Think James Moody or The Temptations or even Frank Sinatra. Legends with towering names and achievements, yes? Yes, now think Cardinal Rex Lawson, the General Overseer of Nigerian Highlife.
Although he met his untimely death in car crash, younger than say Albert Camus, he was known to have said that he would die as a musician. Indeed, he died en route a concert at Warri. But even death at a young age, an eerie trend amongst Highlife musicians (see Israel Nwoba, Crosdale Juba, Celestine Ukwu), did not truncate his genius. He was a prolific musician with a substantial body of work in record pressings and his soul-rendering performances were deemed unforgettable.
I have chosen to write about three songs by the late Highlife maestro, a mish-mash of varying quality, language and ethos. A Kalabari man born by an Igbo mother, he was known to sing in many languages of the West Africa including Efik, Igbo, Kalabari and Twi. Add to this the English language and the more accessible creole, English pidgin. A former band member with Bobby Benson, Rex Lawson, in singing in various indigenous languages, was operating in the zeitgeist of his era.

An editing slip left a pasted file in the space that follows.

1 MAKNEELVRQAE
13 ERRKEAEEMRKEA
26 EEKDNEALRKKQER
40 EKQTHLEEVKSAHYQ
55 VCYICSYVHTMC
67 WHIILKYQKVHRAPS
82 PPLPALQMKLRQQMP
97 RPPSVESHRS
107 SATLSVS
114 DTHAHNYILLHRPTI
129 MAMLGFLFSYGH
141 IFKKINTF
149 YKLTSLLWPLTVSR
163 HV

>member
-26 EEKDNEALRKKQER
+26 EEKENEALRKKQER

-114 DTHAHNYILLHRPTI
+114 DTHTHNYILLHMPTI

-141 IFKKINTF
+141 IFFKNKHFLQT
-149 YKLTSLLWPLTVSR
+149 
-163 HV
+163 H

Nigerian short story writer, Igoni Barrett says this about So Ala Temen, “I learned how to laugh and cry at the same time. And this without even understanding what the words of the song meant.”
His words are rather apt. There is something transcendental about music that even when you don’t have an insight as to the lyrical content, the mood, pulse, energy trapped within the organized sound reveals itself to you. Little wonder, Rex Lawson was notorious for being overly emotional to the brink of tears when he performs So Ala Temen.
“Hannah I Don Tire”, done in both pidgin and Kalabari, is a different kind of song. There is something incessantly gnawing about the bass guitar that leads the tune with such reckless aplomb. The possibilities of the lyrical content are also of interest: a sated man implores his virtuous kept woman to let him go home. Highlife has that mimetic quality. Adultery is a recurring theme that continues to intrigue humanity.Women always reveal themselves in Highlife tunes.
“Angelina Pay My Money” has always cut the picture of a colonial Lagos for me. Jaunty rhythms with a teasing percussion, Rex Lawson assume the role of a petty trader hoping to redeem his credit facility from Angelina, unarguably a debtor and arguably a prostitute.